First SCOV tackles the attorney fee issue. Vermont follows the “American Rule” which says “pay your own attorney fees unless it’s agreed otherwise or a statute says so.” We pay our own fees because this is America, and that’s what we do here. I also rather like the phrase, “this is America” and I use it liberally when doing such things as eating too much bacon and playing with sparklers on Thanksgiving.
Anyway, SCOV says that fees are calculated on the lodestar method, which is to take a reasonable hourly fee and multiply it by the time worked. Then it can be adjusted, based on various factors, like the novelty of an issue, the experience of the lawyer, and the result of the litigation. SCOV finds the trial court applied the right legal standard, so that ruling stands.
SCOV also points out that the trial court wrote a twenty-seven page opinion on attorney fees, and made findings that a lot of what happened was unnecessary. The parties clearly didn’t like each other, and engaged in litigation for the sake of litigation. The case wasn’t complicated, and the damages available were fairly limited. It’s not like someone exposed the recipe for Coca Cola—it was a condo construction dispute.
Finally, SCOV isn’t going to award pre-litigation attorney fees. The trial court didn’t, and SCOV doesn’t find that the refusal to do that was error.
Prejudgment interest was also an issue raised. SCOV denies Ring’s request. This is allowable when the amount is reasonably known. Here, the damage amount wasn’t known. The whole point of pre-judgment interest is to restore the party to the time before the harm occurred. SCOV points out that the amount wasn’t known. Also, the trial court found that both sides bore some responsibility for the “excessive litigation” in the case, and so the fact the trial court didn’t award pre-judgment interest was not an abuse of discretion.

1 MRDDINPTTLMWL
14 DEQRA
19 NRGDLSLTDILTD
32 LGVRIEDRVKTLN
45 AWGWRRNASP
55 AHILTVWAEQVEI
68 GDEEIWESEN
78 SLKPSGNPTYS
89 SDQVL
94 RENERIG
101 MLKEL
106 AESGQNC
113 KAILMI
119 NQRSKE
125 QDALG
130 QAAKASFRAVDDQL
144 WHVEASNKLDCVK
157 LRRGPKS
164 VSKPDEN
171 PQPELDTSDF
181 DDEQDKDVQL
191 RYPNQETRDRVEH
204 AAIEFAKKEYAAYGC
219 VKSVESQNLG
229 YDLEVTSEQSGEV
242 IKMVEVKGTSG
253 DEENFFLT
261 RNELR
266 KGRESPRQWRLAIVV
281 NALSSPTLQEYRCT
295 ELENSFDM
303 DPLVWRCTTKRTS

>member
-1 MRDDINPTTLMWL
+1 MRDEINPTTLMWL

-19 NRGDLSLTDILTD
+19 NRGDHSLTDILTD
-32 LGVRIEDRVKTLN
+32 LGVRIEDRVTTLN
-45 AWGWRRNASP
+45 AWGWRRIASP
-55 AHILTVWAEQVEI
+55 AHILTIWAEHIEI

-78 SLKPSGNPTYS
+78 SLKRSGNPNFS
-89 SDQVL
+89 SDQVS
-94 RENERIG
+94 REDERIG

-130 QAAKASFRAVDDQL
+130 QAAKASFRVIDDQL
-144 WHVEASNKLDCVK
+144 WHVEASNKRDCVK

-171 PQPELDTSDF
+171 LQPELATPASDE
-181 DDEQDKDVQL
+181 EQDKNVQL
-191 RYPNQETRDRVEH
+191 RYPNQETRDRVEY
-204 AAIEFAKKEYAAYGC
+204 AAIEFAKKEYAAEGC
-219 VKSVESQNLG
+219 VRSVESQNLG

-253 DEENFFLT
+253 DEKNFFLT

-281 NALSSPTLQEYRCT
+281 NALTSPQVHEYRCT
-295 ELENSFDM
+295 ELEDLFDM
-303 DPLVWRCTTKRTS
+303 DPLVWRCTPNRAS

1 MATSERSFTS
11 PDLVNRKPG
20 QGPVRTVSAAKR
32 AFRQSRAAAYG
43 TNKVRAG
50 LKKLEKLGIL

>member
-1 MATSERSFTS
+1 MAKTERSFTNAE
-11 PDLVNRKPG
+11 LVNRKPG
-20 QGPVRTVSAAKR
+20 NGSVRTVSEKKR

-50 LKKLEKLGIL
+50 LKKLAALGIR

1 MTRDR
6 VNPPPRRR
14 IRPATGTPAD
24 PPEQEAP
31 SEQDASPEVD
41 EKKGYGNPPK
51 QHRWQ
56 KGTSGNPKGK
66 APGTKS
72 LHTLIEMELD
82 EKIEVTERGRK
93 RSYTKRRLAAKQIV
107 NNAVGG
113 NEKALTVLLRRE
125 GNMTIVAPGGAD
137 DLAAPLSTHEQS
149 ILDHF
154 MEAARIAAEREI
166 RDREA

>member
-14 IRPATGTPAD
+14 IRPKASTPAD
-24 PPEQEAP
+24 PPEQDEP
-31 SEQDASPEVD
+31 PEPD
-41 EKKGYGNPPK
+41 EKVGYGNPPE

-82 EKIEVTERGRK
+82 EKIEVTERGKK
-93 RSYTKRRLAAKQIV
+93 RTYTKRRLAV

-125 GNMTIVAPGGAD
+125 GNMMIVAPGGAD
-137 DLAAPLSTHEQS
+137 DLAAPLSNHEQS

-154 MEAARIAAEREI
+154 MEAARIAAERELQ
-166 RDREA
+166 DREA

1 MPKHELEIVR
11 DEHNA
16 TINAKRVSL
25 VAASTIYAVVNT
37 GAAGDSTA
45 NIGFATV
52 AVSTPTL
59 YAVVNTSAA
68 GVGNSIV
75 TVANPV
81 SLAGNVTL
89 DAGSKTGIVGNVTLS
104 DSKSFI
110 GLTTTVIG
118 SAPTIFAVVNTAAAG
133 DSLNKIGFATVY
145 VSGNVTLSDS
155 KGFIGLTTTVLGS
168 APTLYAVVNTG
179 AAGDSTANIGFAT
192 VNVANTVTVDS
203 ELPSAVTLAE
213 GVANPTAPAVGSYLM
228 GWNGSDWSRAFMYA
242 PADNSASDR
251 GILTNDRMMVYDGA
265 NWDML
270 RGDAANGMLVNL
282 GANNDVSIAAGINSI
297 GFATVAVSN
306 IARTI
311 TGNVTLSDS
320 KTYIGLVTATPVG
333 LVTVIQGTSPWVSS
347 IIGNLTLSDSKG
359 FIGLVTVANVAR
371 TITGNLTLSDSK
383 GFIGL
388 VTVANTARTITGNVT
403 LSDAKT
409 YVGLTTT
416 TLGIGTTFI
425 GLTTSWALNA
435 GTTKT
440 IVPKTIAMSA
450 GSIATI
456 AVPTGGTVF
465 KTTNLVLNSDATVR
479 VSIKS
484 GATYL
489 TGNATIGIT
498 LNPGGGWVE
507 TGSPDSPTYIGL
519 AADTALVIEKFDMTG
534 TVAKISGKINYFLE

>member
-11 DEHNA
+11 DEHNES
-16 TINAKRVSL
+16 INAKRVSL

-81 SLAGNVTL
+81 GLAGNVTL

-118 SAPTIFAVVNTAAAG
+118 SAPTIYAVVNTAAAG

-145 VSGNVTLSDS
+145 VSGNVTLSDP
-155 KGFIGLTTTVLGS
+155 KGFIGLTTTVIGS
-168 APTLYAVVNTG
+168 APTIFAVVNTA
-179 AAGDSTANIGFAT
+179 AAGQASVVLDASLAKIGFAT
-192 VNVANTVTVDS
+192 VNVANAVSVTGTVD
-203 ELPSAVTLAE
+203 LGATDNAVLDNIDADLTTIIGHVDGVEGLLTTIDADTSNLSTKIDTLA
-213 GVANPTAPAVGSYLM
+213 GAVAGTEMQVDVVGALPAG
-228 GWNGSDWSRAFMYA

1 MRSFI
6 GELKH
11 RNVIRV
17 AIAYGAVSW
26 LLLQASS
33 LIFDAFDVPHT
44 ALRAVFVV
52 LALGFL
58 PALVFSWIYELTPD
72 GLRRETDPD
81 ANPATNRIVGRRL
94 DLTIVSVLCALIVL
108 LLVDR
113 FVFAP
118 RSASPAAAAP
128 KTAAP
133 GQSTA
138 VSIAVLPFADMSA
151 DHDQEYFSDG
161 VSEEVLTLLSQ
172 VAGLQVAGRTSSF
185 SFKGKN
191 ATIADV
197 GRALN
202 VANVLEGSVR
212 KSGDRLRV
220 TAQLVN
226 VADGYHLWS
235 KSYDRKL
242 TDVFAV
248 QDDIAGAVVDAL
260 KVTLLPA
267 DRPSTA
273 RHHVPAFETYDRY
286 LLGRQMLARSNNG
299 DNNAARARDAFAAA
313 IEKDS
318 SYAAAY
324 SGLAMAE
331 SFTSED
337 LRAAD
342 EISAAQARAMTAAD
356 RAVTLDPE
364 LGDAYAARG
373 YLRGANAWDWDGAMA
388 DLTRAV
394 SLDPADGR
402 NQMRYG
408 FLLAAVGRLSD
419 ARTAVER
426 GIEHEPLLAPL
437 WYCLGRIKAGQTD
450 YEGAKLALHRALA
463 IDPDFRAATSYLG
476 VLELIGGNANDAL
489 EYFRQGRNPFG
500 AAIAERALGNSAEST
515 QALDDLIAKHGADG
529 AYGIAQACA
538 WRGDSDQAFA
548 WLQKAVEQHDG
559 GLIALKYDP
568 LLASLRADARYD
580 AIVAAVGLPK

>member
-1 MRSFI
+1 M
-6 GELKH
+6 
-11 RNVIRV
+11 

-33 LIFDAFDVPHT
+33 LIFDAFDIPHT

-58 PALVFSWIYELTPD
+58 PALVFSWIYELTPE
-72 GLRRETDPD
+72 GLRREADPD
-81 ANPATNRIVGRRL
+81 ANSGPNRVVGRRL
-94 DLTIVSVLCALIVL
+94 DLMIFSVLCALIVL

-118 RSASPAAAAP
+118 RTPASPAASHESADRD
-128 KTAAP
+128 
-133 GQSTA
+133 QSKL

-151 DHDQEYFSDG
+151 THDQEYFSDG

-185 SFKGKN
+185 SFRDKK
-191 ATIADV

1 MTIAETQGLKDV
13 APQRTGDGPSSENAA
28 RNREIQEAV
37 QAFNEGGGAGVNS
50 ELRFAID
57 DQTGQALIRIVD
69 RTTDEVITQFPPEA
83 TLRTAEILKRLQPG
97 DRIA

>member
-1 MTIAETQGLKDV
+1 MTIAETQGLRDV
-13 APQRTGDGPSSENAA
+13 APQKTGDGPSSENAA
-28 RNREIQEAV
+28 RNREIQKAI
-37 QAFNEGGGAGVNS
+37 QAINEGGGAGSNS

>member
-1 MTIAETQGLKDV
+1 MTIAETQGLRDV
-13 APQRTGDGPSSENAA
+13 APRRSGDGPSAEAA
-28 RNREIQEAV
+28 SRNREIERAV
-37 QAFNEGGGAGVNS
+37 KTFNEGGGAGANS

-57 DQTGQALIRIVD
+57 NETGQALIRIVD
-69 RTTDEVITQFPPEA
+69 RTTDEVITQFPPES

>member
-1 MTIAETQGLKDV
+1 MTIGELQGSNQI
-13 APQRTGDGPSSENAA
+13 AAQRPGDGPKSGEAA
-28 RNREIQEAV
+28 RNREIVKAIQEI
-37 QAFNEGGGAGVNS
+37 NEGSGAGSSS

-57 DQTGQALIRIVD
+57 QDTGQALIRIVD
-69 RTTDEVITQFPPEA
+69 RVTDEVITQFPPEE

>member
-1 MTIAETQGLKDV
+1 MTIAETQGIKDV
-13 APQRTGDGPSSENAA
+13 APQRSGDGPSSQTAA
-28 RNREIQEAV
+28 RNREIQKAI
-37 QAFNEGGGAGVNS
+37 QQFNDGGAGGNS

The other part of this appeal was a cross-appeal. Mrs. Beck appealed the trial court’s award of punitive damages and putting them all on her. She said the court didn’t make appropriate findings to support the punitive damage award, and that the defendants didn’t engage in criminal-level activity that would make punitive damages appropriate.
SCOV shuts this down in a hurry. Punitive damages don’t have to be based on conduct that rises to the level of criminal. This isn’t now, nor has it ever been the case. It’s just got to have the character of a willful and wanton or fraudulent tort. SCOV also points out that Maroldt and Morrison definitely acted in bad faith by trying to get the construction shut down by misrepresenting what was going on with the project – contrary to their own engineer’s findings. The court wrote very detailed findings about all this, and SCOV finds it amply supported.
SCOV also examines the issue of partnership. Sometimes in a partnership, one partner acts badly. Courts are divided about how to deal with this; is it fair to impute the one partner’s bad behavior to the others? Or not? Various courts react to this differently, depending on how the common law has evolved in their respective states. In Vermont, we’ve adopted the view that partners can’t be liable for the torts of another, unless they authorized, ratified, controlled, or participated in the acts. The trial court found that Beck was responsible because Beck and Morrison plotted against Ring and tried to thwart his project.
SCOV says that the partnership of Beck and Morrison worked to interfere with Ring’s project, that Beck knew about the obstructive actions, and that she participated in those actions both as a partner and as a member of the larger Association. Her participation was enough to put the punitive damage award on her shoulders.